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STD Basics for Gays

STD Basics for Gays

There is, unfortunately, a large amount of stigma around sexually transmitted diseases (STDs), even in the gay community. We often react with shame or blame and create even more separation from the actual issue.

If your friend gets an STD, you’re pretty likely to lecture them about being safer, but you’re just as likely to go to a stranger’s house for some raw dogging. How can we be so hypocritical? 

When a big disease coms around, looking at you COVID-19, we get lots of media coverage, endless detail, and health officials come forward to ensure we all take it seriously. We’ll even vaccinate our children from certain deadly diseases without batting an eyelash. So, how do we shift the tone of the conversation?

Unfortunately, because STDs are intertwined with sex, they’re already quite taboo. Throw some gay-related trauma in there and you’ve got a recipe for perpetual shame and self-blaming. Too often we take an ass-backward approach to our sexual health, only approaching concern once we’ve got uncomfortable symptoms. If you’re one of the ones who operate like nothing’s wrong until it’s too far gone, then you’ve got room for improvement.

Most of the options out there for protecting yourself against these STDs are cheap and super easy to use. I’m going to teach the children STD basics that every gay man should know.

What is an STD test

What is an STD test?

It’s a test a physician will perform to determine if you have been infected with an STD, like chlamydia, gonorrhea, HPV, HIV, herpes, and so many more. Not every test is the same and they’ll even take your age group into account when looking into any STDs you may have. One of the more common tests is through urine sample like in the movies, you’ll have to remember that it’s nothing to be concerned about faking because you want accurate results. They also perform blood analysis so they may need a sample. My least favorite is the swab, but more on that later.

Why is getting tested so important?

For starters, it gives you insight into your sexual history. Which you’ll have to recall by the way and lying about it to the doctor is just uncomfortable.

If you’re sexually active, own it, and take it seriously. If you’re engaging in unprotected sex this is even more important and those who like to rack up a body count should be just as concerned. Even starting a new relationship could spark a reason to get tested, maybe you’ve got a new symptom like foul discharge, a burning sensation when you pee, even bumps and sores around your genitals. An STD test will help you rule out infections you may have been exposed to or further health issues.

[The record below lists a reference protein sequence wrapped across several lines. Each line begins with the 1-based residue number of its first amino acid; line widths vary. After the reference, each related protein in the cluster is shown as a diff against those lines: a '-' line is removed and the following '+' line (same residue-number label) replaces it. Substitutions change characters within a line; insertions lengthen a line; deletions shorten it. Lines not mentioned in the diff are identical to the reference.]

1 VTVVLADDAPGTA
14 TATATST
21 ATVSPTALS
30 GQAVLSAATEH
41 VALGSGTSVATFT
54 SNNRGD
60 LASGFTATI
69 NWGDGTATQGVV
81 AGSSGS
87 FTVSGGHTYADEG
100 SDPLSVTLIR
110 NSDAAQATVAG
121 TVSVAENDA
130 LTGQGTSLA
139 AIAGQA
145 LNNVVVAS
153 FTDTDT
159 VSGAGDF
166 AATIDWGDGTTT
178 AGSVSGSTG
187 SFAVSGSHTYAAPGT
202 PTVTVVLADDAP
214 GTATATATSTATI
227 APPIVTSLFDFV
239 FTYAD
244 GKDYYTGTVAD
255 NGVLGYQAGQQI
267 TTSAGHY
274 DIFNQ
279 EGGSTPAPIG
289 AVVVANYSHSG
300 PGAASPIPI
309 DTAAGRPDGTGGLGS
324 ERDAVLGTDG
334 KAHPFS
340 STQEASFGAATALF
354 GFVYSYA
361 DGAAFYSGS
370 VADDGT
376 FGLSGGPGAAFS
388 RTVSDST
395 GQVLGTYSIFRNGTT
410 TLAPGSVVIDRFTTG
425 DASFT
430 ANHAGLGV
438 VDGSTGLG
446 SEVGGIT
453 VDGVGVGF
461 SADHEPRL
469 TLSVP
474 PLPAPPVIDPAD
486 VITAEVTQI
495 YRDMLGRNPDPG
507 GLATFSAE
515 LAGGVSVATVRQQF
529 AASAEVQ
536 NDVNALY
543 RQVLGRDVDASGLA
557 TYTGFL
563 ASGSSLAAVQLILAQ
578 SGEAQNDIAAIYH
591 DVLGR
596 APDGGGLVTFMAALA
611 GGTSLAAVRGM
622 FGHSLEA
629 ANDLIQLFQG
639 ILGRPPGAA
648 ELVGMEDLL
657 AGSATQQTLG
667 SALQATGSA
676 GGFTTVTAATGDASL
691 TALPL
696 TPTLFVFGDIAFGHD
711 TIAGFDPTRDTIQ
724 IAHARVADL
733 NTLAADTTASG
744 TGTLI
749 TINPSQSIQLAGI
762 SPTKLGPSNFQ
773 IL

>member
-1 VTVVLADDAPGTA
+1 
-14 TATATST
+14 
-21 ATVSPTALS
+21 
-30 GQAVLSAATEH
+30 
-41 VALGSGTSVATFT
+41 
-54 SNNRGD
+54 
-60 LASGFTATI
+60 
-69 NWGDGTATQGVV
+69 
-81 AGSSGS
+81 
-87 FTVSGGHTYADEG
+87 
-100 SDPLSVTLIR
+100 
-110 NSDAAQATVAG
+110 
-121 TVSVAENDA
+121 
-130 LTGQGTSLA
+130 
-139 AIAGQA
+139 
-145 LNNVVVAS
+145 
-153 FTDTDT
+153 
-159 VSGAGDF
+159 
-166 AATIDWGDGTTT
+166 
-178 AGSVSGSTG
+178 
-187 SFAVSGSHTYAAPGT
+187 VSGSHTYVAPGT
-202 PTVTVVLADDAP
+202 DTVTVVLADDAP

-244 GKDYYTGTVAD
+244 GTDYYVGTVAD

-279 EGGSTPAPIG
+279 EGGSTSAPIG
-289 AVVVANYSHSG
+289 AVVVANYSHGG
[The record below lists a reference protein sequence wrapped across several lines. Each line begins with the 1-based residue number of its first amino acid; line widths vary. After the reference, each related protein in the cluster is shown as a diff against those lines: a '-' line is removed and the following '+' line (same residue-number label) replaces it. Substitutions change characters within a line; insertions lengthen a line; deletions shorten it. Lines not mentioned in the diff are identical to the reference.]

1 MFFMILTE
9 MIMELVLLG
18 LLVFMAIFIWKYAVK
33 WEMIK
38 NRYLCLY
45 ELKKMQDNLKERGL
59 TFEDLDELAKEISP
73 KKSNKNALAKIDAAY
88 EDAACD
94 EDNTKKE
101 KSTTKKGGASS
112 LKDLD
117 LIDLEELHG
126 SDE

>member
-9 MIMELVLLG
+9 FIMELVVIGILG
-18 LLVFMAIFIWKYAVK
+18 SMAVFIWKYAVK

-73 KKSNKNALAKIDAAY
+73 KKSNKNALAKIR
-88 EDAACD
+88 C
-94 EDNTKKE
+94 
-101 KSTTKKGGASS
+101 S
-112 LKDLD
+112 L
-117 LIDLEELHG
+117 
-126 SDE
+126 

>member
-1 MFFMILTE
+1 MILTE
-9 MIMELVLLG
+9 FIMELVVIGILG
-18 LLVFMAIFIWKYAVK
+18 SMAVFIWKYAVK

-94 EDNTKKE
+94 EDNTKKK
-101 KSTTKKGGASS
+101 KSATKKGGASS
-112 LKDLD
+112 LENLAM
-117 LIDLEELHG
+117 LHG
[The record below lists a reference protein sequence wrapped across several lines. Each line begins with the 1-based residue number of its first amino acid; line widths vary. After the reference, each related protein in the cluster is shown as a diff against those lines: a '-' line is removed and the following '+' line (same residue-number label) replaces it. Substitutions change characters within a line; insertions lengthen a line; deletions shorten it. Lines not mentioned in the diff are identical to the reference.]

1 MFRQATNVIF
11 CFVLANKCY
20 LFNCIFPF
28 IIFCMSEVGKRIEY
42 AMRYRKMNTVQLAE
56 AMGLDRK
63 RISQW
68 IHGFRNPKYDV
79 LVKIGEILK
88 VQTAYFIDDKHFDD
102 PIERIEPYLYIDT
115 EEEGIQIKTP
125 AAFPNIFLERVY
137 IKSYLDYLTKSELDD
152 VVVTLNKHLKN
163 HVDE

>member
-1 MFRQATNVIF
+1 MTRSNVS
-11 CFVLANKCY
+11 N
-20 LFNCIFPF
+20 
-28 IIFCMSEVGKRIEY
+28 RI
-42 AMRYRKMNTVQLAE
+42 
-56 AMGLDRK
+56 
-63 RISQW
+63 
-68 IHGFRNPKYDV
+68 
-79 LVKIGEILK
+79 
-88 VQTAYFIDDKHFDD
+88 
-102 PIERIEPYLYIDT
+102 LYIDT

Even if you don’t show signs of any infection it is worth it to go get tested as regularly as you can. Some people, like myself, aren’t really prone to showing symptoms, so we have to be really diligent and get tested on a regular basis. The last thing you want to do is unknowingly pass on a preventable disease to someone else or multiple someones.

Knowing your status is critical to not passing on potentially life-altering diseases. Not treating an STD or even similar symptoms can lead to infertility and even cancer! 

How often should I get tested

How often should I get tested?

I can’t really give you a straight-forward answer here because there’s no single answer for all of the gays out there.

You should consider getting tested with every new partner, either before you start sleeping together or after you already have. Even the CDC guidelines are wishy-washy on the topic of frequency because it ultimately depends on how many risks you're willing to take and your sexual lifestyle. I have friends who get tested every two weeks and others who go once a year. My rule of thumb was every three months or more often if I felt I was having sex with more partners than I normally would.

Why do some dudes avoid testing?

Well, the only answer I can honestly think of is ignorance, but I’ll try to be more helpful.

Maybe they aren’t frequent fuckers or raging horn dogs, or maybe they’re just scared to know their status. They might not have gotten as thorough of sex education as they could have for whatever reason. They also might not go to the clinic because they aren’t showing any symptoms. It could even be a phobia around clinics and hospitals. The biggest reason is likely the stigma that surrounds STDs and the shame they may feel if they contracted one.

I’m here to tell you that half of us already had at least one STD by age 25. There’s nothing truly to be worried about, most of the diseases are curable or manageable with lifestyle changes. So, you may want to shift your way of thinking. 

STD tests explained

STD tests explained

Unfortunately, we don’t have one test that checks for every STD. Many countries will even cover the costs, those with universal healthcare like Canada, the UK, and Australia, welcome the notion of free testing for sexually transmitted diseases.

Int he USA, however, you’ll likely need private insurance if you want your STD test paid for. Your insurance provider may dictate where you get the test done, however.

With that out of the way, here’s how the test for common diseases:

  • Chlamydia: This is typically an a-symptomatic bacterial infection, meaning doesn’t usually show signs of infection, but when it does show signs, they are certainly unpleasant, to say the least. You may experience burning sensation when you pee, pain in your balls, swelling of your ball sack, even a secretion from your penis. The good news is this is totally treatable with antibiotics. Usually, a simple urine sample is all it takes, maybe a throat swap, or, much worse, a swab of your urethra. You’ll likely hear results in under two weeks.